Sometimes I make games. Sometimes I make websites. This is my blog.
Dustin Curtis nails it when he writes about Twitter:
And that leads to me to the final thing I want to talk about, which is also the most important: Twitter has fucked up its platform. Twitter has turned into a place where famous people and news organizations broadcast text. That’s it. Nothing great is Built On Twitter, even though it should be the most powerful realtime communications platform on Earth. There are simply no developer integration features for building stuff on top of Twitter as a platform, and that is absurd and disappointing. The fact that automatic tweets from apps are considered rude is one of the biggest failings of Twitter’s product team–Twitter should be the place for apps to broadcast realtime information about someone. And yet the culture around the Twitter community has effectively banned such behavior because the product doesn’t have features to filter/organize such notifications.
Twitter started off as a content creator’s dream. They had a freely available API and a massive, growing data-set open to anyone with some basic programming skills. That avenue was closed a few years after launch when they bit the hand that fed them and blocked basic API access to successful apps.
While I agree with Mr. Curtis’ overall opinion of the Twitter platform, I’m not convinced Twitter is “the right person for the job.” The service that Twitter provides should be given to the people who contribute to it, like Wikipedia does. The content and the platform should be completely open. Giving this responsibility to one for-profit company is simply a ticking time bomb.
It’s for this reason that I recommend as many interested people as possible look into running or contributing to the GNU Social platform. It’s a federated Twitter-alike service that’s completely open-source. People on one network can follow and reply to people who are on another. Even better is that there’s no 140-character limit!
Transport Tycoon Deluxe had a profound impact on my life when I was in high school. A friend an I found it in a nested-away folder on one of those pirate-rich, home-burned CDs that contained ripped games and were passed around between classes. At the start, we had no idea what a great game Transport Tycoon was but the graphics were really impressive and the game ran swell on our hardware (a 486SX at 33MHz and a Cyrix MediaGX at 180MHz). Not only were the graphics great, but the music was really catchy, as well. All of us (friends who later became enamoured themselves with the game) found ourselves humming it for months and years after.
I play the music now and again, even years later. It’s classic 16-bit MIDI is music to my ears. Still, I have always wondered what a live band adaptation would sound like.
Some people wonder what the point of Twitter is. I, myself, was one of those people until I realized about two months after joining that A) your experience is directly related to the quality of the people you follow, and B) it gives you direct access to famous people you would have no other way of contacting.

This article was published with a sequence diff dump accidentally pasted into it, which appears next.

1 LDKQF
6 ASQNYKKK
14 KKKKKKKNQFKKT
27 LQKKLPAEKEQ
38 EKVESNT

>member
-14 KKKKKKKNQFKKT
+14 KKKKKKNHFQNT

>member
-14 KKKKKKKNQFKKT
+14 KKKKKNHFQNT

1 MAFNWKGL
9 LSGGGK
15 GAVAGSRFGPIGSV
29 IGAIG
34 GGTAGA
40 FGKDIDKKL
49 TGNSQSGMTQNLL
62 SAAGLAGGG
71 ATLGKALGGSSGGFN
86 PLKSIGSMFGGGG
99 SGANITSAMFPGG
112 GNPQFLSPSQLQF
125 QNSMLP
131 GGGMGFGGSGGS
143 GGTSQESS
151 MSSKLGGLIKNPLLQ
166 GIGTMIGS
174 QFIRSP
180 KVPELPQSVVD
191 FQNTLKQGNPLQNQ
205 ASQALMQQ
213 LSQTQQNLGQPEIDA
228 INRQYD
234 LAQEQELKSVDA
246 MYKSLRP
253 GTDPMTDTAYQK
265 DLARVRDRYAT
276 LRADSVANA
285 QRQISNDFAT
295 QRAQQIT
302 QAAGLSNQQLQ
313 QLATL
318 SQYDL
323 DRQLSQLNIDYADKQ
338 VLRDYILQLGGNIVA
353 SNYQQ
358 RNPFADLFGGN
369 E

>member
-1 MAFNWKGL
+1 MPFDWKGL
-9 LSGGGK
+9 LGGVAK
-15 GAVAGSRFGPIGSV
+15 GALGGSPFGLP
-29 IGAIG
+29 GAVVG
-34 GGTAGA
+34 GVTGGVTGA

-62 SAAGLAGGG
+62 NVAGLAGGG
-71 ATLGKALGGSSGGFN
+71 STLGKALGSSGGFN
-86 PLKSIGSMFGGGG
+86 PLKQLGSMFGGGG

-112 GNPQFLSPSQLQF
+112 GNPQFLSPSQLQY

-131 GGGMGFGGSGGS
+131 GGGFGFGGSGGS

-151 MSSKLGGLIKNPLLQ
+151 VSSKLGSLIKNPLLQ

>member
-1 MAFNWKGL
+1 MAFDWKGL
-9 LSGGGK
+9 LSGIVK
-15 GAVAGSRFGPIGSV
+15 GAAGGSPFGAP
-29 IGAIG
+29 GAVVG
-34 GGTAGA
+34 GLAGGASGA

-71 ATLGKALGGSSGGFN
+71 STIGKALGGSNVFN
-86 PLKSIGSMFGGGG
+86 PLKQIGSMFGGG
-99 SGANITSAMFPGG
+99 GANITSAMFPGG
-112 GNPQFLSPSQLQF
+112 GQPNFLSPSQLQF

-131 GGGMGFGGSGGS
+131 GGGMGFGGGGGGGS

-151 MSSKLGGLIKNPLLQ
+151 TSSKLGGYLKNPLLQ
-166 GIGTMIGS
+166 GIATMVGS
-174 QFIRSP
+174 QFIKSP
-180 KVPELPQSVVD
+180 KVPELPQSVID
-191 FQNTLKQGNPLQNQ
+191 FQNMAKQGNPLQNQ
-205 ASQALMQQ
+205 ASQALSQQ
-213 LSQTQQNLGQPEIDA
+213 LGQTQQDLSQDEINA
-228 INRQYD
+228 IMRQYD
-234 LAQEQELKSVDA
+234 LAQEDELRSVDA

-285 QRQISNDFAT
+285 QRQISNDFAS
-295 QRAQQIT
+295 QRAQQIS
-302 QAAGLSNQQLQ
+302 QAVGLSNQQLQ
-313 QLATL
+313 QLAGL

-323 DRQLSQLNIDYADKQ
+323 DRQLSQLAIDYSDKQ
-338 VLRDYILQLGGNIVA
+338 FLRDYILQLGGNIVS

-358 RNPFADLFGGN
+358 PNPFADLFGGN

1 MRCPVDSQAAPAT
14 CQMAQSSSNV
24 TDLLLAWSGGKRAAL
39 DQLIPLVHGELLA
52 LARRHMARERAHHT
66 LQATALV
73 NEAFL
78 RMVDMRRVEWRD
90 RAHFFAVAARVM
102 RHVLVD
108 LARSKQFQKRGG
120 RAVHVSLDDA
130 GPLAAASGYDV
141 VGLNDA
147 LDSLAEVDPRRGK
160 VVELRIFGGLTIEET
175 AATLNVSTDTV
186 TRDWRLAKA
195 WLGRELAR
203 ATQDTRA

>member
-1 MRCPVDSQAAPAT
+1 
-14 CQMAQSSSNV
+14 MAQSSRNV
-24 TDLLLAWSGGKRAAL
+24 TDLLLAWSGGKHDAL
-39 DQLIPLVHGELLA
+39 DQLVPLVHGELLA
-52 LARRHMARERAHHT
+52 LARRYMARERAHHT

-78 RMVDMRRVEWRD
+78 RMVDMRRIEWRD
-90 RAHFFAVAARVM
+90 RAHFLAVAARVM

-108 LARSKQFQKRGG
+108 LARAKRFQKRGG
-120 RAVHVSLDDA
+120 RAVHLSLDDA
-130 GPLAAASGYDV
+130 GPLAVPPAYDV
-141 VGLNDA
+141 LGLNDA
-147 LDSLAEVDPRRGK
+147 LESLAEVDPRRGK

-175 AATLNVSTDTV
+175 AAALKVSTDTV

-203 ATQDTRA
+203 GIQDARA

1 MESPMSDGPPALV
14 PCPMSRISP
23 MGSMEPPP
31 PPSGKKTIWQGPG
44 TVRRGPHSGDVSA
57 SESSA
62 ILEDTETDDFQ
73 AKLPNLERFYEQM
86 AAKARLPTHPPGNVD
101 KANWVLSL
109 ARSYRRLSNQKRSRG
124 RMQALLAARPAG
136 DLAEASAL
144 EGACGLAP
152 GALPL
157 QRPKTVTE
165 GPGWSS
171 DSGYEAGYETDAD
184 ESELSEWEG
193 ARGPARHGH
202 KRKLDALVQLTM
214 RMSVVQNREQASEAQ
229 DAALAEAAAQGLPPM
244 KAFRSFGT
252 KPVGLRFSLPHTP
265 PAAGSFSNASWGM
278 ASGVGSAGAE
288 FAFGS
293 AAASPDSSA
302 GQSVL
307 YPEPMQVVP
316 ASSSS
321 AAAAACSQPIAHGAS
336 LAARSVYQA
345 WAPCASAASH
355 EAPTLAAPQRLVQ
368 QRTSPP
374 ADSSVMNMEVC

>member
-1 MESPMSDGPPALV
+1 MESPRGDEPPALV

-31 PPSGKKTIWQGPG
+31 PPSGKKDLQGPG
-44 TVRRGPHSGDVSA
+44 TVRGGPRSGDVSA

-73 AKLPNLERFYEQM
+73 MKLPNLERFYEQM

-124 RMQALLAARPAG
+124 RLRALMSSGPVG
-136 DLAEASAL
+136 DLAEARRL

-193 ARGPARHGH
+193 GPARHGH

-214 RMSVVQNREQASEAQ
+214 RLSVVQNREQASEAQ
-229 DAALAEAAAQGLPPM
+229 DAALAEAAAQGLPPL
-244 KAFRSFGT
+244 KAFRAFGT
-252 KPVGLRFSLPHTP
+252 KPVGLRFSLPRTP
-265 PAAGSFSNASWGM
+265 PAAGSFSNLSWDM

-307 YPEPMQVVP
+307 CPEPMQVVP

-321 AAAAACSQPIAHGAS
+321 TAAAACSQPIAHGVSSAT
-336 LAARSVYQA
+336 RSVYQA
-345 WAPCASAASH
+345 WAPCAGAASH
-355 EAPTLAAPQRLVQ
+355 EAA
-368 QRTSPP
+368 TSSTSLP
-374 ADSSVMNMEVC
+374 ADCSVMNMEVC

Hey wait! Why not contact John Broomhall about him doing a live band version of the Transport Tycoon!
Game developers and artists in the game development industry frequently guest post on Gamasutra, a blog dedicated to the art of game development. Guess what? John Broomhall wrote a guest post centred about his 20+ year experience in the game soundtrack field and included a little nugget which interested yours truly: a live band adaptation of Transport Tycoon’s soundtrack!
I’d just like to thank Mr. Broomhall for doing this and giving me such enjoyable music to listen to all these years. Also to Twitter for making it possible for us to directly speak to people who have made direct impacts on our lives!
When I first started making websites, I went looking for web traffic data for other people’s websites in an attempt to set a sort of realistic goal post. I wanted to know: what sort of traffic is realistic for a site that’s just starting out? How will I know if the site is successful or popular? Unfortunately, there isn’t a lot of information available. So, for those that come after me, here’s what my video game site, GameBlaster64, has looked like traffic-wise since day one (January 20, 2011).
My site is not entirely popular, but it’s not barren, either. I post sporadically, maybe once every week on average. The content quality is good, though: all of the posts are original articles, not found anywhere else on the web. I’m always on-topic and share my posts on Facebook, Twitter, G+, and Stumbleupon. I don’t pay for traffic. All of this is organic.
Looking at the data, I find it interesting that although I have hundreds of articles, the ones about popular or trendy topics are right at the top of the popularity chart. Though it’s only one data point, my site’s traffic data seems to support the notion that following trends returns greater interest than long-tail but focused content, i.e., writing things about Minecraft is more popular than covering older/indie/non-mainstream titles or news, even if the latter is much more numerous in post count.
I do run ads from Google AdSense and make some money from Amazon affiliate links, but it’s not enough to quit my day job. Not even close. Still, it pays for our Minecraft server, which is professionally hosted in NYC by the amazing people at Nuclear Fallout. And, I get enjoyment from the creative outlet, covering the industry I love.